Arbitration: Should It Be Sought Rather Than Fought?

by Roger L. Mandel

Mr. Mandel is an attorney at Stanley, Mandel and Iola of Dallas, Texas. CL&P invited him to discuss the following original and provocative proposal, which he presented at a panel on class actions & arbitration at the NCLC Class Action Symposium in Miami last month. This post is the second in a series based on that panel; in the first post, Mike Quirk discussed judicial decisions striking down class arbitration bans.

Plaintiffs’ class action lawyers have long fought tooth and nail against mandatory arbitration clauses. Today, in some instances they may be advised to file arbitrations rather than fight the arbitration clauses in court.

Class Arbitration Rules

Many arbitration clauses specify or allow use of the American Arbitration Association (“AAA”) or JAMS as arbitration providers. Both of those providers have specifically enacted class arbitration rules, which are available on their websites, www.adr.org and www.jamsadr.com, respectively. Both sets of rules provide for a three-step process in class arbitration:

1. A clause construction phase during which the arbitrator decides whether the arbitration clause in question allows for class arbitration;

2. If the arbitrator finds that class arbitration is allowable under the arbitration clause, a class certification phase pursuant to standards identical to Federal Rule of Civil Procedure 23; and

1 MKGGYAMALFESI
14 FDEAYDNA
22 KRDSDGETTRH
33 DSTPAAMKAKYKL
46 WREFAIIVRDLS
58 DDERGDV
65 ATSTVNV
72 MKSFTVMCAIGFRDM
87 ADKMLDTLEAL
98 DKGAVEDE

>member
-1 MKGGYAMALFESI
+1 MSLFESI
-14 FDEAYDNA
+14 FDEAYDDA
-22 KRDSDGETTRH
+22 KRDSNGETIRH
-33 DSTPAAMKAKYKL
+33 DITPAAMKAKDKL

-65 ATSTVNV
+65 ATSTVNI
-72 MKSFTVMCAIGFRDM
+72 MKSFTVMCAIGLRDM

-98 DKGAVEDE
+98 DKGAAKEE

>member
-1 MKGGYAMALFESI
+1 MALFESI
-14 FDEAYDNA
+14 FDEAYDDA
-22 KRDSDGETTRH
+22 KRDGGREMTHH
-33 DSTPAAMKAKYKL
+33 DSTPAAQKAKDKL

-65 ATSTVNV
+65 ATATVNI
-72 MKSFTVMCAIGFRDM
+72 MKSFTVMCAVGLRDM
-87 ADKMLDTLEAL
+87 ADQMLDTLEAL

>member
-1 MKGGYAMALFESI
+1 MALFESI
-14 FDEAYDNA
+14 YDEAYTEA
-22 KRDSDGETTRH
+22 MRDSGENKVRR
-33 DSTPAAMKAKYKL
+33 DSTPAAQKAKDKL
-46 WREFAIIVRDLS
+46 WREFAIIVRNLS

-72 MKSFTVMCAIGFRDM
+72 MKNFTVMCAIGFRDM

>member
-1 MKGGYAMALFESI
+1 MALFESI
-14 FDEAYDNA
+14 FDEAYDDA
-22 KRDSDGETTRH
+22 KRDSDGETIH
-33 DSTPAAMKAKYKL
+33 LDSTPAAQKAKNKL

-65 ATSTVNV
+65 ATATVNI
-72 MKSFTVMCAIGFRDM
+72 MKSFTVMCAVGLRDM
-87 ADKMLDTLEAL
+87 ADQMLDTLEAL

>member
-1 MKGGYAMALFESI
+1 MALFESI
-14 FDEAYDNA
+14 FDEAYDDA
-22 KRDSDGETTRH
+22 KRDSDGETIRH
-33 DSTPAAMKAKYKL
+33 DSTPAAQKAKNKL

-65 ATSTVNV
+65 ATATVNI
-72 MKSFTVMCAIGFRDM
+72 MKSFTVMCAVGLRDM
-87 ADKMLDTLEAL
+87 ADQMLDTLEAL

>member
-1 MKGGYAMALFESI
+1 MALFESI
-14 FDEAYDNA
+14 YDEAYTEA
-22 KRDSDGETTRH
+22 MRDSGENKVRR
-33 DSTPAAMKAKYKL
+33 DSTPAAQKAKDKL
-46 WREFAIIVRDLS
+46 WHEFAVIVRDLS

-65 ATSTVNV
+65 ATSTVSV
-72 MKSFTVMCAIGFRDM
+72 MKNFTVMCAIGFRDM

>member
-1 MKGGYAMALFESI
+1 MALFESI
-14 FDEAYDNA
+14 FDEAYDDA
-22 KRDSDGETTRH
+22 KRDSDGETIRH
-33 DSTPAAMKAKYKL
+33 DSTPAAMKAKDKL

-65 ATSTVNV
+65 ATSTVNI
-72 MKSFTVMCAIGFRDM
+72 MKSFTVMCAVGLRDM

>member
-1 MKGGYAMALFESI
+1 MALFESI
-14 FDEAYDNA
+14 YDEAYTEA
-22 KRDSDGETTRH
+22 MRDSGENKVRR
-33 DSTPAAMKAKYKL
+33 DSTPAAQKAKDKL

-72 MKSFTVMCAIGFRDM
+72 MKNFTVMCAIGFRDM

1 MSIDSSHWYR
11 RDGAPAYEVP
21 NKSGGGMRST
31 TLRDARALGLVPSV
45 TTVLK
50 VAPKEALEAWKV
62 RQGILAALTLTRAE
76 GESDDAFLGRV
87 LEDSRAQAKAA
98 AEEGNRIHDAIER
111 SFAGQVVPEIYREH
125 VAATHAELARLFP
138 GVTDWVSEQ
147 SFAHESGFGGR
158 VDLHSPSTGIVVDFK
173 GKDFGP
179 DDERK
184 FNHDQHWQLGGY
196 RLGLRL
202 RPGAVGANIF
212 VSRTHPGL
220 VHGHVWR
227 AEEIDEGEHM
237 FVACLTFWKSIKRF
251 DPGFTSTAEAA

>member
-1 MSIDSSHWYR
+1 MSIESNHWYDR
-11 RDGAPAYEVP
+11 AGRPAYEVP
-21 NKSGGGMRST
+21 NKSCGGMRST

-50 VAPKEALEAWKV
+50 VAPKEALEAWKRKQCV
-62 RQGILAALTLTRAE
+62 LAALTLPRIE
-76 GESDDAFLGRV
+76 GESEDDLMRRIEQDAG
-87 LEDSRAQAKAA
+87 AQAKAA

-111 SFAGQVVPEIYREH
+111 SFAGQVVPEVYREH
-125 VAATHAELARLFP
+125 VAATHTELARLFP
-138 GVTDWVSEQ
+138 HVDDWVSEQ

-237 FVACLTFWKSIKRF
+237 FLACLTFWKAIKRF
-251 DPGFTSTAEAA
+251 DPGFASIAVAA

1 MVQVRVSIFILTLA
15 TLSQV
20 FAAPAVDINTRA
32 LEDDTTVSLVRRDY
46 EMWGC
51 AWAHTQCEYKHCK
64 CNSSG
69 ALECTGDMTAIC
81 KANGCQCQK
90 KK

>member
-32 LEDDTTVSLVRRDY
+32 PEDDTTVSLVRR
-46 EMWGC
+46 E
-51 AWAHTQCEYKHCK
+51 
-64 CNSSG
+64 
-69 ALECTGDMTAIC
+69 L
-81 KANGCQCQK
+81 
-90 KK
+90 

3. Decision on the merits of either the classwide or individual claims.

At the end of both phase 1 and phase 2, the arbitrator enters interim awards and is required to stay the proceedings for thirty (30) days to allow either party to appeal the interim award in court. If an interim award is appealed, the arbitration remains stayed during the pendency of the appeal.

In addition to its class action rules, AAA has a class arbitration policy. Under that policy, it will place on its class arbitration docket any claim involving an arbitration clause that is silent as to class arbitration. It will refuse, however, to place on its class arbitration docket a case that contains an explicit class arbitration ban. JAMS does not have such a policy and will place on its class arbitration docket any claim that is filed as a class action, regardless of the contents of the arbitration clause.

Both providers maintain special national panels of class action arbitrators. Based on my review of those panels, most plaintiffs’ lawyers would prefer the JAMS panel, although there are a number of acceptable choices on the AAA panel.

Running the Numbers: The Role of the Arbitrator's Incentives

AAA maintains on its website its entire class arbitration docket, which is extensive. It posts the claims (complaints) and all of the interim and final awards entered by the arbitrators. This allows research into trends in AAA class arbitration.